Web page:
Hinging on the success of companies such as Groupon and LivingSocial, large numbers of start-ups, established companies, and media brands are diving into the daily deals space in an attempt to tap into the market's eager-to-spend consumer base.
But as the sector becomes increasingly flooded, companies are realizing the importance of fine-tuning their communications tactics to stay relevant among consumers confronted with a myriad intriguing deals every day.
• Number of active daily deals sites has risen from 184 at the start of 2011 to 345 at the end of May, while 112 have closed
• Groupon ($64.7m) generates twice as much revenue as LivingSocial ($31.6m) and 10 times as much as other rivals
• LivingSocial's revenue grew 33% in May while Groupon's was up 6%. Other brands are gaining share, but remain a small part of the market
• BuyWithMe, Gilt City, and TravelZoo are estimated to be the top three competitors to Groupon and LivingSocial
Source: Yipit's May monthly report; based on daily deal offers conducted in the top 30 North American markets
Groupon, leading the daily deals sector with nearly 50% market share, maintains success through a mix of media relations and communications, many designed to highlight its focus on innovation to both consumers and merchants.
"We have so many new products, services, and features," says Julie Mossler, director of communications at Groupon. "PR is a critical arm in marketing that."
The company sends out some press releases, but also uses its blog to disseminate information in a more personal and friendly way that consumers can interact with. Mossler attributes much of the brand's success to its focus on honesty with consumers and an avoidance of corporate speak in press releases.
Groupon considers social media crucial for communicating and staying relevant. But rather than developing a social media plan, as many large companies would, it prefers to tailor social outreach to ideas that feel relevant at the moment.
Groupon feels strongly about carrying out campaigns based on unique ideas that speak to the brand's promise and values. For example, the company's "Live off Groupon" campaign, where Josh Stevens lived off only Groupon goods for a year and won $100,000, generated a large amount of press and became a phenomenon in which both employees and consumers developed a strong interest.
"We look forward to doing more things like that," Mossler says. "Things that make consumers take notice and let them have fun with our brand."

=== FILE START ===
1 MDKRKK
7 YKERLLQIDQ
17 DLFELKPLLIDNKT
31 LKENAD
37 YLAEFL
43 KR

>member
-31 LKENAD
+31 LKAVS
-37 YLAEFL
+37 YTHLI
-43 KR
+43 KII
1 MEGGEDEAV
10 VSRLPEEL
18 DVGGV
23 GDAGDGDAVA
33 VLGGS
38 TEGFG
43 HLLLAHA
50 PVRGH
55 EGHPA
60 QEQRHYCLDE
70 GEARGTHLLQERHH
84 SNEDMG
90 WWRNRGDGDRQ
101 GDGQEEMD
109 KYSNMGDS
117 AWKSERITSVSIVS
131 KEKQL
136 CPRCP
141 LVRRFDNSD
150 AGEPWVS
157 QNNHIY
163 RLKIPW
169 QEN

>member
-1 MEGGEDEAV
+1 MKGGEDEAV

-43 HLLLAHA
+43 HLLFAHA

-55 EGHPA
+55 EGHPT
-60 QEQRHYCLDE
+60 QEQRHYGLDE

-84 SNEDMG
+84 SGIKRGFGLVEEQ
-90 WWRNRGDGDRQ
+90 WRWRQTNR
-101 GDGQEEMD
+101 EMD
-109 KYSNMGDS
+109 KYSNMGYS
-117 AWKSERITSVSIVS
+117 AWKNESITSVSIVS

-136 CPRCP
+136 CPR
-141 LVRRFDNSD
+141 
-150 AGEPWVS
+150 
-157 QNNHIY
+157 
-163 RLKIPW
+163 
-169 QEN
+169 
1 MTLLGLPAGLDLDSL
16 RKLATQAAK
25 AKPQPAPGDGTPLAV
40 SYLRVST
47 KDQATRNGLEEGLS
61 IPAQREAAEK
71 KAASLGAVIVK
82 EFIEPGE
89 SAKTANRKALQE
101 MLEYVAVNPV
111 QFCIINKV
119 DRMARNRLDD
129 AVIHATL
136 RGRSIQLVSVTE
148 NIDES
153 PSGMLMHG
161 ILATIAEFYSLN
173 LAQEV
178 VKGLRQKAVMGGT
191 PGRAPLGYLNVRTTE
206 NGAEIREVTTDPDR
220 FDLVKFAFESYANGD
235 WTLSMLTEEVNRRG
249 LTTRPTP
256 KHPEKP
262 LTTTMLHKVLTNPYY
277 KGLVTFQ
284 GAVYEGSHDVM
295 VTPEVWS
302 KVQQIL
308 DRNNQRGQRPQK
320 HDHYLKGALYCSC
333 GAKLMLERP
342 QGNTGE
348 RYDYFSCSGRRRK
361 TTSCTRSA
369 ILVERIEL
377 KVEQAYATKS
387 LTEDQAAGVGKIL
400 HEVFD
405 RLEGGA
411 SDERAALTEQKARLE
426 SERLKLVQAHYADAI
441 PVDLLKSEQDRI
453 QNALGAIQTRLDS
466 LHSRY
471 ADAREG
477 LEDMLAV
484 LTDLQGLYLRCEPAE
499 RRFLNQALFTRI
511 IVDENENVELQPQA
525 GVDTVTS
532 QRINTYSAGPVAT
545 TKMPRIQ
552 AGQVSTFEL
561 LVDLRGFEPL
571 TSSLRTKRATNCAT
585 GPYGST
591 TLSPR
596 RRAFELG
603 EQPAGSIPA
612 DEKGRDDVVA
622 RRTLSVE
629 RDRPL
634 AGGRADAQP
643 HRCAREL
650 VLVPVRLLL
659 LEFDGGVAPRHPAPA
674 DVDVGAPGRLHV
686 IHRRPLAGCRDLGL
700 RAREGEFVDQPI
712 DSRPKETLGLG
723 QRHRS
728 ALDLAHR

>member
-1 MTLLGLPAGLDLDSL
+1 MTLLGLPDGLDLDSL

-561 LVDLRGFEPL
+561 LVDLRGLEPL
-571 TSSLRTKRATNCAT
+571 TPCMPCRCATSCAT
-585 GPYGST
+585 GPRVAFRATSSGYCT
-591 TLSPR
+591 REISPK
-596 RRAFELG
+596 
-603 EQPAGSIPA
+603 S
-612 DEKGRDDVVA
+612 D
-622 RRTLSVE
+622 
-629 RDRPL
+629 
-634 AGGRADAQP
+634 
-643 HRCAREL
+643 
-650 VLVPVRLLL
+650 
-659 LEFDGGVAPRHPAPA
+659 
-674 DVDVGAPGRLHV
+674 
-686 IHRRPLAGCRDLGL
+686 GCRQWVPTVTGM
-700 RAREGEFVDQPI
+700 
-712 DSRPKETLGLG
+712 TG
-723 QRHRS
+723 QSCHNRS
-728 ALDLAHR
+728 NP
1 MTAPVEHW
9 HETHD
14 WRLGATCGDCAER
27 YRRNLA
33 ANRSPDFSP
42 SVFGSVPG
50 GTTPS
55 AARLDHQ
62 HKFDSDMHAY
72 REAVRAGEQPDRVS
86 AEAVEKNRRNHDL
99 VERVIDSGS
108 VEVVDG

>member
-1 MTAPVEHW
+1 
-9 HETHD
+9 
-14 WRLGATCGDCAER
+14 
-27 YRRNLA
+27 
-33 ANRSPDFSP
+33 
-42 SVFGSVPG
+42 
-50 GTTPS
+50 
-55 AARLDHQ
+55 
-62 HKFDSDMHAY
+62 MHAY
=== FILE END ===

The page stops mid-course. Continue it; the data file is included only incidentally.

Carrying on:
Media brands that enter the daily deals space are in a slightly different position than standard consumer-facing daily deals companies, as they typically have a large or devoted audience upon launching and can leverage that when tailoring communications around the deal offerings and their brand in general.
Digital lifestyle publication Thrillist spent five years developing content about top bars and restaurants in select cities and delivering it to a dedicated consumer following. It also provides Thrillist Rewards, with a ready-made strong relationship with its following of young, professional men and the businesses it covers.
"Everyone is speaking the same language and trusting each other," says Flavie Bagnol, VP of communications at Thrillist. "Our audience gets the best experience possible."
The company focuses on providing a crafted consumer experience to keep people engaged, while also hoping they will share deals and refer friends.
"We offer rewards based on what we've covered editorially," Bagnol adds. "It's relevant to our audience of young professional men in New York, Los Angeles, and, soon, San Francisco."
Thrillist places equal importance on communicating with vendors so they are prepared for a high volume of consumers, which helps maintain their continued interest in participating in Thrillist Rewards.
Identifying a niche
Communications for niche deals sites can be even more focused, explains Stacy Bender, president and founder of BHG PR. When handling PR for jdeal, a daily deals site for Jewish consumers, media relations was tailored to focus on the site's niche appeal.
BHG also pitched jdeal's co-founder Jodi Samuels as a source for bylined articles in tech publications, which allowed her to comment on relevant and newsworthy topics while showcasing jdeal as a niche company in the daily deals space.
"We kept it fresh, niche, smart, and targeted," Bender says.